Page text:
Copyright © 2021 Albuquerque Journal
SANTA FE – A proposal to establish a New Mexico Civil Rights Act – one of the most fiercely debated bills of the session – narrowly survived a key Senate committee late Wednesday and moved closer to final passage at the Roundhouse.
The legislation, House Bill 4, emerged out of last summer’s protests against racism and police brutality.
It would allow lawsuits to be filed in state court to recover financial damages for violations of the New Mexico Bill of Rights, such as freedom of speech and equal protection under the law.
Agencies that provide insurance for public schools and county governments vigorously opposed the bill, contending they already face extensive legal exposure for wrongdoing.
The bill cleared the Senate Judiciary Committee on a 5-4 vote and will head next to the full Senate, the last significant hurdle before the governor’s desk. The House passed the bill 39-29 last month.
Leon Howard of the American Civil Liberties Union of New Mexico urged legislators “to think about the most vulnerable people in our state” as they consider the bill.
“This act represents better and more timely access to justice,” he said Wednesday.
But opponents of the bill said the measure would do nothing to improve policing while exposing taxpayers to costly settlements after the fact on a range of potential claims, not just law enforcement.
Santa Fe County Attorney Greg Shaffer urged senators to make changes to the bill to avoid “exposing local governments to potentially crippling risk” that could cause them to lose some insurance coverage.
“This shifting of risk impacts all citizens,” Shaffer said. “More money for insurance or claims means less money for essential services or higher taxes.”
The Judiciary Committee made some changes to the bill but rejected other proposed amendments, even ones agreed to by House Speaker Brian Egolf, a Santa Fe Democrat and co-sponsor of the bill.
The committee, for example, made clear that the bill’s $2 million cap on damages would apply to each individual involved in an “occurrence” that led to a claim. In other words, one person couldn’t get around the $2 million cap by asserting multiple claims tied to the same violation of rights.
But senators rejected a proposed amendment that would have made it discretionary – not mandatory – for a court to award attorney fees to a successful plaintiff who won financial damages.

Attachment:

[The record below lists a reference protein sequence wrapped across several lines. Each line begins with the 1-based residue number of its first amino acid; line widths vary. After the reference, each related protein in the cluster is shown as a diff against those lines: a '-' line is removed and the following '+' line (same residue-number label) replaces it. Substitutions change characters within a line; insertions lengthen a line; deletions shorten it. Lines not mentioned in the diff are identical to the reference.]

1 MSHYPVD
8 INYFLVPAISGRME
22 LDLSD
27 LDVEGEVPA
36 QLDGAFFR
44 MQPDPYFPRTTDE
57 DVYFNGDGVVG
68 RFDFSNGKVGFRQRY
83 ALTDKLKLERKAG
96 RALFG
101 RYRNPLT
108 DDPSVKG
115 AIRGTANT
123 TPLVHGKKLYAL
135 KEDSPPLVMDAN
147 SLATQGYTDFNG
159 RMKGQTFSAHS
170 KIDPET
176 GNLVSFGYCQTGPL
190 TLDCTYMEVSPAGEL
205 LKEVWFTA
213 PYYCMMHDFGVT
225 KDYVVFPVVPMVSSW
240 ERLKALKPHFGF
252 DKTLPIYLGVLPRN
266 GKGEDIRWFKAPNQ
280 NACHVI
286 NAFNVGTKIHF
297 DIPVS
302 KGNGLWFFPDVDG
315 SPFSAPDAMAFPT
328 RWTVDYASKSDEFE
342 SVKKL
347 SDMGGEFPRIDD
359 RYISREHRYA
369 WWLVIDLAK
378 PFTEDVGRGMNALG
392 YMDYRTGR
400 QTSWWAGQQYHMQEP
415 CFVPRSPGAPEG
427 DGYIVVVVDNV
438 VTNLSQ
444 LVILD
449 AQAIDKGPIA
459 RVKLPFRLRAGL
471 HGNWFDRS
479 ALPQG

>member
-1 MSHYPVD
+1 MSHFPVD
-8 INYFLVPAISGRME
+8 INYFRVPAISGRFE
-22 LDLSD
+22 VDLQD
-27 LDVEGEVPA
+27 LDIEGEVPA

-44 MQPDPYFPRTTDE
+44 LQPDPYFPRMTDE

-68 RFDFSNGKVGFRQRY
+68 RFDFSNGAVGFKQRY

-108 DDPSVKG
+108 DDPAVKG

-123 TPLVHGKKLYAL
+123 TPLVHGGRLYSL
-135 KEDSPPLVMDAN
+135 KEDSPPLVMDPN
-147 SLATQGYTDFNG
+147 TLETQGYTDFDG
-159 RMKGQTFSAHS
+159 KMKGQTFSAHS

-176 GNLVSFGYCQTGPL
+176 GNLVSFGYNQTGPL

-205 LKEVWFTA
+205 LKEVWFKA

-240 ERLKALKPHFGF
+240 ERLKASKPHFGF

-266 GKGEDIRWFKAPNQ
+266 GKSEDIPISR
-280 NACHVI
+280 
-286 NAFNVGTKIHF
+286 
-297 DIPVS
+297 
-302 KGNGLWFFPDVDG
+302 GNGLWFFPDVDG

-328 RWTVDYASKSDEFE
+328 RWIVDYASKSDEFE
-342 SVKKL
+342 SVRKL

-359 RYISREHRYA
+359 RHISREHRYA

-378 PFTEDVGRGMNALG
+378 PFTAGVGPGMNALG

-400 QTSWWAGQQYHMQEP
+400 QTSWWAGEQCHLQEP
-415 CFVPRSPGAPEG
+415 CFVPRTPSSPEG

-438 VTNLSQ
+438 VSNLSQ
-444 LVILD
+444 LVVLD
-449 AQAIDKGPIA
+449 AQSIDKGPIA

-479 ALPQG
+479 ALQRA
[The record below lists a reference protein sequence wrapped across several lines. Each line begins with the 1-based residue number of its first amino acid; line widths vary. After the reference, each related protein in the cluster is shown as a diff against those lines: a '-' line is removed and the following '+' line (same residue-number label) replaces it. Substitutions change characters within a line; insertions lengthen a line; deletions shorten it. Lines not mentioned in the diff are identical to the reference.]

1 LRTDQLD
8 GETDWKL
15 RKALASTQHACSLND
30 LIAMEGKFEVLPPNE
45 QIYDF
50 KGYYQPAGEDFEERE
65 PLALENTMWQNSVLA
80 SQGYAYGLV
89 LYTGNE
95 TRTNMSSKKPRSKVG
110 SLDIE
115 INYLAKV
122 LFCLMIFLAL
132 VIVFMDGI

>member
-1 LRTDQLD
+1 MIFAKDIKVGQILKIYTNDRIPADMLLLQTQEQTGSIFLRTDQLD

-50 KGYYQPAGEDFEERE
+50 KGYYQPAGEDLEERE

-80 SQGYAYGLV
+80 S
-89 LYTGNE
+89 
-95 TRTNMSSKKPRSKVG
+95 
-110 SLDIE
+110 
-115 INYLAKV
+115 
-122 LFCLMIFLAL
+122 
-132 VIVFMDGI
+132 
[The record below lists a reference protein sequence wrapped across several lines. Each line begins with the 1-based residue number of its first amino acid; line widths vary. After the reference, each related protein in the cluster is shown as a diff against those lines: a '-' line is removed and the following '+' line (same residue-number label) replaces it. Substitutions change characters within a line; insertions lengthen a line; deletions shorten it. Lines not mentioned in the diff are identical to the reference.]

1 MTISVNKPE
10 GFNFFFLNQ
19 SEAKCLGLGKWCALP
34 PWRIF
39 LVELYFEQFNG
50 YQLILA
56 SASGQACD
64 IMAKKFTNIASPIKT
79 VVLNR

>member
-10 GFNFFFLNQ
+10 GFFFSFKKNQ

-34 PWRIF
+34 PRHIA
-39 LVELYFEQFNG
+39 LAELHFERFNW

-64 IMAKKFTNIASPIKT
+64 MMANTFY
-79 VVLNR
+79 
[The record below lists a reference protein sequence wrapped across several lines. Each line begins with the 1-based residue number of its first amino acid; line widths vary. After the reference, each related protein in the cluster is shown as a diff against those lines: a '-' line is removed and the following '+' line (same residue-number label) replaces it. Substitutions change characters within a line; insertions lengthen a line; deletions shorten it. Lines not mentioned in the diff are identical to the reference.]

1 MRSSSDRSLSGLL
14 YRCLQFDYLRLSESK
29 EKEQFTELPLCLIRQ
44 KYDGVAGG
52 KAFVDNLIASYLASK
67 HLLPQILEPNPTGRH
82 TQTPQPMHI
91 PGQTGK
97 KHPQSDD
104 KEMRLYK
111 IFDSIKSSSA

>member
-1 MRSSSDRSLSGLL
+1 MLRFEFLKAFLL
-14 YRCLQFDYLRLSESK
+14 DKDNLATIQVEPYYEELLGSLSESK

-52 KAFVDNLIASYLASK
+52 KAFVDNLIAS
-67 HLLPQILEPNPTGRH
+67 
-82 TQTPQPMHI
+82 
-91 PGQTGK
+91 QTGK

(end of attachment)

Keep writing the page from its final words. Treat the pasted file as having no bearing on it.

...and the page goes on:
Egolf said he supported both amendments as part of a compromise with skeptics of the bill.
But another co-sponsor of the measure, Democratic Sen. Joseph Cervantes of Las Cruces, opposed the amendment on legal fees.
In the end, the proposal passed 5-4 with support from five Democrats and opposition by three Republicans and Democratic Sen. Daniel Ivey-Soto of Albuquerque.
Ivey-Soto, who proposed most of the amendments considered Wednesday, said the Legislature needed to “listen to some of the concerns of people who have been trying to offer some constructive commentary about the bill.”
The proposal heads next to the full Senate for consideration. If approved by senators, it will go back to the House for consideration of the Senate changes to the bill.
Egolf, an attorney, faces an ethics complaint in connection with the legislation. A retired judge has accused him of a conflict of interest, contending he and his law firm stand to benefit from passage of the bill because of their work on civil rights cases.
Egolf is seeking dismissal of the complaint, contending the allegations are unfounded and rely, in part, on a section of law that doesn’t apply to New Mexico’s unsalaried legislators.
House Bill 4 surfaced out of the work of a state Civil Rights Commission established last year shortly after the killing of George Floyd in Minneapolis. Floyd, a Black man, died after a white police officer pressed a knee into his neck, igniting protests throughout the country, including New Mexico.
Under the proposed legislation, qualified immunity would be barred as a defense against claims filed under the state Civil Rights Act.